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Conceptual Change in Science Is Facilitated Through Peer Collaboration for Boys but Not for Girls

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Abstract

Three hundred and forty-one children (Mage  = 9,0 years) engaged in a series of science tasks in collaborative, same-sex pairs or did not interact. All children who collaborated on the science tasks advanced in basic-level understanding of the relevant task (motion down an incline). However, only boys advanced in their conceptual understanding at a 3-week posttest. Discussion of concepts and procedural aspects of the task led to conceptual development for boys but not girls. Gender differences in behavioral style did not influence learning. Results are discussed in terms of the links between gender and engagement in conversations, and how gender differences in collaboration may relate to differences in participation in science.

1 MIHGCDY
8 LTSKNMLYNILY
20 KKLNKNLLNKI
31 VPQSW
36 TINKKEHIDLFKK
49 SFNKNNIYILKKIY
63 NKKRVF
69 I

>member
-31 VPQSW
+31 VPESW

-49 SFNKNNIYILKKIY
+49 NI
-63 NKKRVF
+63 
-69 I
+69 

Citation

(2016). Conceptual Change in Science Is Facilitated Through Peer Collaboration for Boys but Not for Girls. Child Development, 176 -183. https://doi.org/10.1111/cdev.12481

Acceptance Date Jun 23, 2015
Publication Date Jan 12, 2016
Journal Child Development
Print ISSN 0009-3920
Publisher Wiley
Pages 176 -183
DOI https://doi.org/10.1111/cdev.12481
Keywords children, psychology, child psychology
Publisher URL http://dx.doi.org/10.1111/cdev.12481

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